Every fellow user experience designer I meet during my time in this profession never fails to astound me with their unique creativity. Kai ByRoade is no different. With over 10 years of experience as a Product UX and UI Designer, as well as a Front-End Developer, Kai has a vast amount of creative wisdom to share.
Understanding and executing the key components to a user-centric design takes skill and experience, and Kai has mastered this concept with flying colors. I had the pleasure of interviewing her in order to learn a little bit about what inspires her unique work, discuss the design word of today, and gain a little inspiration.
It’s no secret that more companies are now bringing in their own UX teams in order to keep up with the competition. However, designing a seamless experience while incorporating key content is challenging, especially for a company who is new to the concept of UX designers.
How would you classify the steps it takes to create a successful design?
It’s our job as the UX designer to help teach companies the best way to integrate our skillset into their workflows. Businesses now realize the value we bring to a project, but sometimes fall short in the way of implementing it. Designing with a purpose is often the first thing to fall through the cracks in a project.
It’s easy for a business to jump to the benefits they want to reap and even easier for a designer to get caught up in the glory of designing the next Ferrari of the UI world. However, a Ferrari with no engine will never go anywhere. The same is true for any beautiful product lacking a seamless experience. A successful design leaves you feeling better than you did before you started using it. Consistency is a seemingly small detail that leaves a brutal impact when overlooked.
Everything from the verbiage to the placement of elements makes an unconscious impact on the user experience. A beautifully crafted widget doesn’t benefit an experience if the user has to look in a different place for it each time. Minimizing the friction of each interaction- especially effects to the cognitive load- is what puts the engine in the Ferrari.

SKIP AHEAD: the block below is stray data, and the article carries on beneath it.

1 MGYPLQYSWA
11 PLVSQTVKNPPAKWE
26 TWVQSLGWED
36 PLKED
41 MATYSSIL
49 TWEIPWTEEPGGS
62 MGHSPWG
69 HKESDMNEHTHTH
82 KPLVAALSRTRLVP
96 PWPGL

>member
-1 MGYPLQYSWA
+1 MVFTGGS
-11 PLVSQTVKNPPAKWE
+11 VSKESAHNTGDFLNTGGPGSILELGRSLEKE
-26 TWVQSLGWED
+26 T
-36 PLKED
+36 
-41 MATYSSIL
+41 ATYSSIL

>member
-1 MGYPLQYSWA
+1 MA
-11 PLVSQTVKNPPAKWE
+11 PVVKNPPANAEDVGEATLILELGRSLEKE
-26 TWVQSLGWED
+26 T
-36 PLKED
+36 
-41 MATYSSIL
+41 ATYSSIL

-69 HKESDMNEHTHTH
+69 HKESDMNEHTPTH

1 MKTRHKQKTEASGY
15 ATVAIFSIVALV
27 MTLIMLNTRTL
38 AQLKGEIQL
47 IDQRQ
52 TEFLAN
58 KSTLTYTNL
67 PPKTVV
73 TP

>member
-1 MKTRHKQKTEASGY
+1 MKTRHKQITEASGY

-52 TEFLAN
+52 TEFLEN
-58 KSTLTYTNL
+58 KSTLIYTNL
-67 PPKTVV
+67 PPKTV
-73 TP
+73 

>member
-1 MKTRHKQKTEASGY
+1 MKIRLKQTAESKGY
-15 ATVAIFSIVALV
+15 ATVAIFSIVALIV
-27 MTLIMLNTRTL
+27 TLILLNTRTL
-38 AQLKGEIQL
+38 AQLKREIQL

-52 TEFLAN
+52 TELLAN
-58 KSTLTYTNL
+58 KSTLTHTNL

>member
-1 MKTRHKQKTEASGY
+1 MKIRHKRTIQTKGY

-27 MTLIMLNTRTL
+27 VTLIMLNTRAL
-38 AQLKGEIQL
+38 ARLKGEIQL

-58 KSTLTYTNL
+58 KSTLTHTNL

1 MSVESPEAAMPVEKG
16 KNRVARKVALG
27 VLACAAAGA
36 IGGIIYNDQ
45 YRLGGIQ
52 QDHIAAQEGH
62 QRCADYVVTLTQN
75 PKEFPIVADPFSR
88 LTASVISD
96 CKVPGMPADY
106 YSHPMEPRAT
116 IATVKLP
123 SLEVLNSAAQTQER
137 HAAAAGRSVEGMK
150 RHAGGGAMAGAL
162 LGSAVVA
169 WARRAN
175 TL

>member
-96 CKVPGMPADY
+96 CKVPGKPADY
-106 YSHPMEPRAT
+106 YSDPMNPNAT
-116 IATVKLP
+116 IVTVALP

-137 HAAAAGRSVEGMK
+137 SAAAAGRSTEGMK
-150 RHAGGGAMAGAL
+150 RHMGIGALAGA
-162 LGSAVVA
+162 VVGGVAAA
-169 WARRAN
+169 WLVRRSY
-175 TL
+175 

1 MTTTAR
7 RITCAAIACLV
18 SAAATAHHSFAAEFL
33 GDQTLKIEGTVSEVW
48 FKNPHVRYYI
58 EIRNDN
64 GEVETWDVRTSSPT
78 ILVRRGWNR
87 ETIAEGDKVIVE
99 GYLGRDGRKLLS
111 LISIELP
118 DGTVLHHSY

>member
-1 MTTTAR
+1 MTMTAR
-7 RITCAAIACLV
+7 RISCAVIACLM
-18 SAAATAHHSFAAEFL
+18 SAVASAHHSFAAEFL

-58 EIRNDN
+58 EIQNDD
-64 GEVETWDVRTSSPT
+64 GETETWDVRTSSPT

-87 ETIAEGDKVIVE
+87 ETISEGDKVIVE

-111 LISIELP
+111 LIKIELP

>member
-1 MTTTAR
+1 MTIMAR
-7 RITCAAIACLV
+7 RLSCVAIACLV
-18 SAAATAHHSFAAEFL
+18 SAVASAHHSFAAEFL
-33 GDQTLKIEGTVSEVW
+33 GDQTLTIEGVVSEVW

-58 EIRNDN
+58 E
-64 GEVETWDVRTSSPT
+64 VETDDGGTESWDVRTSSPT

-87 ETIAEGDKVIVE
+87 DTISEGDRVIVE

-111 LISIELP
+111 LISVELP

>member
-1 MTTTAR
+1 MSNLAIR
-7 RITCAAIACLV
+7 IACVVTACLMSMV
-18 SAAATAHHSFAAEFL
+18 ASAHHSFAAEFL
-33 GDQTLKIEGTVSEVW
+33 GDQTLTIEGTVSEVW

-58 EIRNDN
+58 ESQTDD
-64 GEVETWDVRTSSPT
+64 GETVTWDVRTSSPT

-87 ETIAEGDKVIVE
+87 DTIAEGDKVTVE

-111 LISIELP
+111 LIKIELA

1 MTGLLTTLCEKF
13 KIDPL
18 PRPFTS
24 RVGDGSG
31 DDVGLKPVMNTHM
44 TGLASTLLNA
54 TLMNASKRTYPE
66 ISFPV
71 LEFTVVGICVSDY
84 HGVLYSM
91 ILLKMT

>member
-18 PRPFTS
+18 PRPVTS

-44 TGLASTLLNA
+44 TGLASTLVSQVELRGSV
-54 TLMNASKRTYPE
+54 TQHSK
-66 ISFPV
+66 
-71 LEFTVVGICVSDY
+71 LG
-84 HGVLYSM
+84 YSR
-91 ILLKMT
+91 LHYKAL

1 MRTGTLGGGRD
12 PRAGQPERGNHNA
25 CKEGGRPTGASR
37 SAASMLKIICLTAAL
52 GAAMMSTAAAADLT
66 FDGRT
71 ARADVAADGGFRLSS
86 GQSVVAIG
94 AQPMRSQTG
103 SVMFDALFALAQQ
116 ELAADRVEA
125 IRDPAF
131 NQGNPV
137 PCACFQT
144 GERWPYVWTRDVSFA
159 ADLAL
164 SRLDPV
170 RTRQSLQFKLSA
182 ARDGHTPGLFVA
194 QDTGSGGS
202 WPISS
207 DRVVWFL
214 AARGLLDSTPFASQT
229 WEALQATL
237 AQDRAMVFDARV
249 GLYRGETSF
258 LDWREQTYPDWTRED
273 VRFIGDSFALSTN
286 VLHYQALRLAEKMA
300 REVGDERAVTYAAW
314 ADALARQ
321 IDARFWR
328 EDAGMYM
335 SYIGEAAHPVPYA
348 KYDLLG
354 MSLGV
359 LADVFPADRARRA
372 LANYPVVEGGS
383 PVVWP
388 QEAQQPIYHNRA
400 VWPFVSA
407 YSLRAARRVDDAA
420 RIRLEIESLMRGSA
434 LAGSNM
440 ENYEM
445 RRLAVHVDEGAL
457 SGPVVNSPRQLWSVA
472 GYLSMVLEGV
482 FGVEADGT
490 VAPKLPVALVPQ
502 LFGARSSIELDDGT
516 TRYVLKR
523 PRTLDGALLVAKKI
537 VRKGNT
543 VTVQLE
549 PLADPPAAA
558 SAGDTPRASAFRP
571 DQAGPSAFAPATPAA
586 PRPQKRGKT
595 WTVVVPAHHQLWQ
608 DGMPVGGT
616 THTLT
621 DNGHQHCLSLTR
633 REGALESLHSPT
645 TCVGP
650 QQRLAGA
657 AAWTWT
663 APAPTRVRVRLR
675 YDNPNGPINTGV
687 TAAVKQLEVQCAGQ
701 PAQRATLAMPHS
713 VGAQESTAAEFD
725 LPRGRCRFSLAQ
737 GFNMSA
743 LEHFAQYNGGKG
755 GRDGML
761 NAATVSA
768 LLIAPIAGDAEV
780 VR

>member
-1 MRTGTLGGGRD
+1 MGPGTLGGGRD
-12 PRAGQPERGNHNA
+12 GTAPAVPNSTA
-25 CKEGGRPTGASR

What are some popular and innovative trends you’ve seen in the design world lately?
This was a question I thought about for a while because I find the terms “innovative” and “trend” to be contrasting. What I mean is that I think the idea behind many trends are sparks of innovation, while the artifact of the trend itself often becomes unhinged from the original idea. The example I always use is Parallax scrolling. While the logic behind it has been around for some time, it was heavily popularized by W+K’s Nike Better World Project. The team put a focus on this concept, not the technology, and the concept was built upon interactions that would draw the user into an unforgettable experience. Parallax in this project was an artifact of carefully tuned interaction.
Today, designers often give little thought to where they use Parallax and more importantly, why. Parallax instead has transformed into a ‘trend,’ a feature designed to give an illusion of being ‘modern’ with little to no value on the actual user’s experience.
How do you make sure your design stands out from your competition?
“Who care what [the competitors] are doing?” That’s a quote from one of my favorite books, Rework. For me that means not looking at a competitor’s site until I’ve started the blueprint for my own. Every brand has a living, breathing personality and that’s what separates one product from another.
In order to bring that brands to life we need to lovingly craft every detail, from the verbiage to the interaction. The human mind has a funny way of regurgitating the thing it has seen. Since my goal is to be unique, I don’t want to risk subconsciously replicating their brand. It’s a good thing to understand what your competitors are doing, but it’s more important we don’t aspire to- or accidentally- become them.
We are flooded with buzzwords lately- design thinking, IoT, brand storytelling etc. Where do you think the user experience world is heading?
I think a lot of trendy buzzwords today explain concepts that have existed for a long time. They can be mysterious to those that don’t understand them. The terms that describe time-tested philosophies will stick around for a while. The trendy buzzwords such as ‘Context Transparency’ will likely fall by the wayside. I think the lesson here is that concepts we’ve seen repeated throughout time are important things to learn for a UX Designer, not the buzzword.
What inspires your work? What steps do you take to remain motivated?
I get the most work done when I’m not working. The best inspiration for crafting an online experience is drawing parallels from experience in the real world. I let my motorcycle take me to new places and I draw on each micro-moment as a lesson. A quick gander around your room, a walk around the park, or a peruse through a bookstore will teach you something. Pay close attention to your experiences and the factors that contribute to them. What artifacts from those moments can replicate that experience in your product? What do you see when you look at a full page catalog ad? A striking background image and attention-seeking text that draws you in to the message.
You should recognize this pattern in the web, too, in the form of Hero’s or covers. We can speculate this is why Apple incorporates varying levels of skeuomorphism into their products. Humans can successfully interact with what they already know without having to learn a new behavior, so drawing from our everyday experiences helps build the foundation for our online experiences.
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